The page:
Zoom’s video conferencing software has more problems than a secret web server on Mac. Even on Windows, websites you visit could start filming you without your consent. All you have to do is click a link. This problem affects Macs, too.
While previous reporting seemed to indicate that Zoom’s problems were specific to macOS, Windows is vulnerable, too. If Zoom is configured to turn on your camera by default in meetings, someone could embed a Zoom link in a web page and immediately start recording you. This would work on either Windows or Mac.
Zoom insists it “have no indication that this has ever happened”—yet. The company considers this a feature and says you’ve given permission for this if your Zoom client is configured to automatically turn on your webcam when you join a meeting.
Jonathan Leitschuh‘s proof of concept website demonstrates this. If you have Zoom software installed and go to the website, the Zoom software will launch and automatically join the meeting and start recording with your webcam. In the case of the macOS, you’d see that behavior even if you previously uninstalled Zoom, thanks to a secret web server Zoom leaves running after it’s uninstalled. But, even on Windows, Zoom will launch if you currently have it installed.
At first, Jonathan Leitschuh’s medium post seemed to suggest this issue only existed on MacOS. But he clarified otherwise in a tweet:
🚨 WINDOWS & MAC USERS 🚨
If you’ve ever checked this box on any browser other than Safari, you are vulnerable as well. pic.twitter.com/FbG2efEe0R
— Jonathan Leitschuh (@JLLeitschuh) July 9, 2019
We tested this by installing Zoom software and visiting his proof of concept website using Google Chrome.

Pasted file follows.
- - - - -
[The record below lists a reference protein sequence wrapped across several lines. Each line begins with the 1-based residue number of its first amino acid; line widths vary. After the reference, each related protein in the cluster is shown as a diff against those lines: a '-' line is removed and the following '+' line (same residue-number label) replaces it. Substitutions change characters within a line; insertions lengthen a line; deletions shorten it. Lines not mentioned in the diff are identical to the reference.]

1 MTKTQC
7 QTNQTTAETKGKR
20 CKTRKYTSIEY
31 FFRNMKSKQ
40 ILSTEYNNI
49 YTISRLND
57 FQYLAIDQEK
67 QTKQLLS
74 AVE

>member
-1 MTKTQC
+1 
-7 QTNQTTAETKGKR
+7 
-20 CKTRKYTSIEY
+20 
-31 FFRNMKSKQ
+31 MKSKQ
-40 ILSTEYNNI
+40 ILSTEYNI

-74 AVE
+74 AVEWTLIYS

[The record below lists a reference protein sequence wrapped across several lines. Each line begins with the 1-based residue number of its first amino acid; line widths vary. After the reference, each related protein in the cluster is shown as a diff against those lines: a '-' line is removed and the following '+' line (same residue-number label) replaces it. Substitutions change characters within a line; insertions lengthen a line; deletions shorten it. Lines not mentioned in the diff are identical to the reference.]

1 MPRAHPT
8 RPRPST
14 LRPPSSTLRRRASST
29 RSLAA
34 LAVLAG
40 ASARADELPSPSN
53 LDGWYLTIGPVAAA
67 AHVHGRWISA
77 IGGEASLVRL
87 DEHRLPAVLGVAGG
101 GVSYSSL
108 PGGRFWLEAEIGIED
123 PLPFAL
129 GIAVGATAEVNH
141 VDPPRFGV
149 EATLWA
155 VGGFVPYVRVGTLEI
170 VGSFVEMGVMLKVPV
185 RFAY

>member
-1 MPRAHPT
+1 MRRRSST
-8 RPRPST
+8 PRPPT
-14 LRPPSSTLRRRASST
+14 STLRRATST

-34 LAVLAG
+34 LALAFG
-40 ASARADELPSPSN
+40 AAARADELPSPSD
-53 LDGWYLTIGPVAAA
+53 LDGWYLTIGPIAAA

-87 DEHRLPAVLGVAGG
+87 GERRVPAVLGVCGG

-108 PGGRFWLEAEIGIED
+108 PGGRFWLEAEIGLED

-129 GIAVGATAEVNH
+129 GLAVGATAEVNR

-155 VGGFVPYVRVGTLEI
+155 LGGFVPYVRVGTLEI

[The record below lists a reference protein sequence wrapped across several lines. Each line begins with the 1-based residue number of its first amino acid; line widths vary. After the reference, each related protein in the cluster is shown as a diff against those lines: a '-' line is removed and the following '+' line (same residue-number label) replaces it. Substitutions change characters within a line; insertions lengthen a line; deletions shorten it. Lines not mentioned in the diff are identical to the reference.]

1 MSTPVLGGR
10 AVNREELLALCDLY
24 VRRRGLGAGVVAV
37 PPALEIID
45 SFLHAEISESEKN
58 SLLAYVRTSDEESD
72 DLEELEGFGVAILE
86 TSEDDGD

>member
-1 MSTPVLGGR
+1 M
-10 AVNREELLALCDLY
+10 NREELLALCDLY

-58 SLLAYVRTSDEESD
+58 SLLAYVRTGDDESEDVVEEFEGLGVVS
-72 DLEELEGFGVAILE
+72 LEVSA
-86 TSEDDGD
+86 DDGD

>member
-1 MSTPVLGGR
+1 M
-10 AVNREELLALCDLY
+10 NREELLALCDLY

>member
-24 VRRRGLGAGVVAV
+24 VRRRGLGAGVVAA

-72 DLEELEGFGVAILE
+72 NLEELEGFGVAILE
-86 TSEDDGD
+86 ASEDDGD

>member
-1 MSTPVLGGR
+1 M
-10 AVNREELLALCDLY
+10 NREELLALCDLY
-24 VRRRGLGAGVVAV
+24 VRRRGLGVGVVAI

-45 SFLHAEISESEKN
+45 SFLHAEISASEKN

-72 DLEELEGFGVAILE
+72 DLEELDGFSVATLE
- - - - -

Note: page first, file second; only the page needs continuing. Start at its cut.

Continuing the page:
On the first visit, you’ll be prompted to open the Zoom app—assuming you don’t have Zoom installed. If you check “Always open these types of links in the associated app,” you’re in trouble. That’s a box nearly anyone would check to skip extra clicking in the future.
The next time we visited the website, Zoom automatically opened, joined us to the meeting, and started our webcam. We didn’t click any prompts or give any approval. Without interaction on your part, malicious sites could easily record you as long as you have Zoom installed.
You do see the Zoom window and it’s clear you’re being recorded. However, a malicious website could capture some video of you before you stopped the video conference.
This is a huge issue. We recommend uninstalling Zoom if you don’t use it frequently. If you need it installed, you can also toggle the “Turn my video off when joining meeting” option on the “Video” tab in Zoom’s settings window to prevent this from happening.
On macOS, don’t forget to check for the web server and uninstall it too.
Unfortunately, Zoom’s official response to the situation seems to suggest the company considers this a feature and not a problem. Hopefully, it understands the full severity of the issue soon and changes course.